ICrossing Buys Web Shop Proxicom

NEW YORK Search agency iCrossing continued its metamorphosis into a full-service digital agency with the acquisition of site builder Proxicom.

The acquisition brings Scottsdale, Ariz.-based iCrossing a 250-employee shop that builds Internet sites for clients like Toyota, Chevron and Dupont. ICrossing plans to marry Proxicom’s site building with iCrossing’s existing search and analytics expertise to form a broader digital agency.

“Our DNA is in search,” said Don Scales, president of iCrossing. “Clients are looking to optimize their pages to be found. The logical extension of our strategy is to help them build those pages.”

Terms of the transaction were not disclosed. All told, iCrossing said its operations now encompass $100 million in net revenue with 550 staffers in a dozen offices.

To finance the acquisition, iCrossing closed a $62 million round of financing, with new investor Goldman Sachs joining existing backers Oak Investment Partners, RRE Ventures and StarVest Partners. To date, iCrossing has collected over $120 million in financing. Its plans are to go public, said Scales, who joined iCrossing in March 2006 after serving as CEO of Omnicom Group’s Agency.com.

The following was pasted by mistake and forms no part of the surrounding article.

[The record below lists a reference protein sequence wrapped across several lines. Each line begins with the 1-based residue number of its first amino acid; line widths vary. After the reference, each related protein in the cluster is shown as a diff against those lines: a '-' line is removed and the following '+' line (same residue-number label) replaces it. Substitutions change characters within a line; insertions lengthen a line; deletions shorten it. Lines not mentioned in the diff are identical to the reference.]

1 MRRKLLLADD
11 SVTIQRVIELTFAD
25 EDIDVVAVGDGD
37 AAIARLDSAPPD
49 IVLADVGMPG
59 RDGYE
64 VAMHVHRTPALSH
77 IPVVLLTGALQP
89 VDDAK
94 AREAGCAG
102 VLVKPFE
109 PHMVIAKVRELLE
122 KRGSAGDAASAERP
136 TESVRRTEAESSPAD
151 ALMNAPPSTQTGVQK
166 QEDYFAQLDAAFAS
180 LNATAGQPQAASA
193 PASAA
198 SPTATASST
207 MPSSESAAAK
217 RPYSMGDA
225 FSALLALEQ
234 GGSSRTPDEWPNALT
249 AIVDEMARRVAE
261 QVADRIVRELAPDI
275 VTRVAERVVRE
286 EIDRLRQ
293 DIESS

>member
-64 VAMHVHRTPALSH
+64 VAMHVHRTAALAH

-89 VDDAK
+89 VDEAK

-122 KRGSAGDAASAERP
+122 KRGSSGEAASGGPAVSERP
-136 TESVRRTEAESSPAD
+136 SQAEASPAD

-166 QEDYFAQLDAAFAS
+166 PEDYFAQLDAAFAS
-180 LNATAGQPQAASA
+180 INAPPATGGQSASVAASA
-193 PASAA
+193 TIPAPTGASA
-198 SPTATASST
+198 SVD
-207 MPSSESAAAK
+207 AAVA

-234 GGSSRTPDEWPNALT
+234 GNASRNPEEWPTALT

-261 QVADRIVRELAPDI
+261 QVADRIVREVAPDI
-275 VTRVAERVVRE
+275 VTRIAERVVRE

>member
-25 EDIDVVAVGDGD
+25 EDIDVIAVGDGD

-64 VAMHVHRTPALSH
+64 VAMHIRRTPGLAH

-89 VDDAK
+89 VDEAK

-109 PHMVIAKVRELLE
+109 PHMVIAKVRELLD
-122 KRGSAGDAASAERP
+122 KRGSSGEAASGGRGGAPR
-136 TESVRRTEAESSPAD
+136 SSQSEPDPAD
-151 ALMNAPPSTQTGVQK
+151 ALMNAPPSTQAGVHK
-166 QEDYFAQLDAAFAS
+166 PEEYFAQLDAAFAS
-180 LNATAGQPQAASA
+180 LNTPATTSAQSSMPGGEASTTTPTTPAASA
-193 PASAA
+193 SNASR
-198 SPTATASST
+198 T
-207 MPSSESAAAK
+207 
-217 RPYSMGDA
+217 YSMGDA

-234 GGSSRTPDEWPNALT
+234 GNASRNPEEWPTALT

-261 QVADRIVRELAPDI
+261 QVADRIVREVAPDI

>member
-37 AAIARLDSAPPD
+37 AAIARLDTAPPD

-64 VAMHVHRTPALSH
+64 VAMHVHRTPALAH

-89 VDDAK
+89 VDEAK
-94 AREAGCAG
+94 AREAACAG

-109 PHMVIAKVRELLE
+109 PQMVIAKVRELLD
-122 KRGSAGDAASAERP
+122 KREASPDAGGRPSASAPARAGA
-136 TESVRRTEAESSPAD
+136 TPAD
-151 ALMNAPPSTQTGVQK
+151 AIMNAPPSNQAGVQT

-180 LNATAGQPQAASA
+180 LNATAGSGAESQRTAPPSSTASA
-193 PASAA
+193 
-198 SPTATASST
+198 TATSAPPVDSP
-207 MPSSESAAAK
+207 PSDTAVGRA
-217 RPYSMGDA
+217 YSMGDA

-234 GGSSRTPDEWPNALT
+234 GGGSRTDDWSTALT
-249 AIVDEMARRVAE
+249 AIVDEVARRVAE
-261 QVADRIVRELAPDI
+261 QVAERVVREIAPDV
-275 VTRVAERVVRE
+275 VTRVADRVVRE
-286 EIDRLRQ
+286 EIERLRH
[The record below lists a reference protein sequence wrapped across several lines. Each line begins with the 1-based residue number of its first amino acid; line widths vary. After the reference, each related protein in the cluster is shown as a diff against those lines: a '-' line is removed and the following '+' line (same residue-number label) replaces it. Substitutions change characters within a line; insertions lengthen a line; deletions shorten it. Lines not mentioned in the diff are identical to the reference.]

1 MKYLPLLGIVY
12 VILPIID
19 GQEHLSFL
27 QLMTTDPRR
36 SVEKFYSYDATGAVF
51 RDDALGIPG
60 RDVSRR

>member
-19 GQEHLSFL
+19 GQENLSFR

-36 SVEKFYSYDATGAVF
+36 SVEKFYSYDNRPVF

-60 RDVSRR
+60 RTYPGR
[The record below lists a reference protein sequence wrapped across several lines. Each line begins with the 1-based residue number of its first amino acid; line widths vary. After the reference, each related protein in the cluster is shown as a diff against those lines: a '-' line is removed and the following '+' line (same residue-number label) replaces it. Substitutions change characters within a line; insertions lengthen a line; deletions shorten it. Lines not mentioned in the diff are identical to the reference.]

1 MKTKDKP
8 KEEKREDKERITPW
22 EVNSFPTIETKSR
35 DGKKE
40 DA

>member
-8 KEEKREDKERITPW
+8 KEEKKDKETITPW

“What we’re trying to do is get to a scale where we have choices in our future,” he said. “Our intention is to go public.”

Building sites is a natural extension from iCrossing’s search expertise, Scales said. The company plans to mine the data inherent in consumer searches to better design the sites they arrive at, in the hopes of increasing conversions, he said.

“Clients are seeing that just because you build it doesn’t mean it can be found,” Scales said.

With its new business, iCrossing is setting up a structure reminiscent of aQuantive. Proxicom will form the basis for a Web development arm, while iCrossing will encompass its search optimization and advertising businesses. Sharp Analytics, which the company bought in March, serves as its data unit. In the past year, iCrossing has also acquired U.K. search agency Spannerworks and San Francisco search ad specialist NewGate Internet.

Reston, Va.-based Proxicom was a high-flyer during the Internet boom, along with fellow Web development and consulting shops like Razorfish and MarchFirst. It went public in 1999, eventually growing to 1,700 employees before the dot-com meltdown. In 2001, South African data-services company Dimension Data bought the shop. In 2005, investment firm The Gores Group acquired the company.

ICrossing plans to combine its offices with those of Proxicom in San Francisco, New York and Chicago. Proxicom will be led by Blue Van Dyke, a senior vice president of sales at the shop.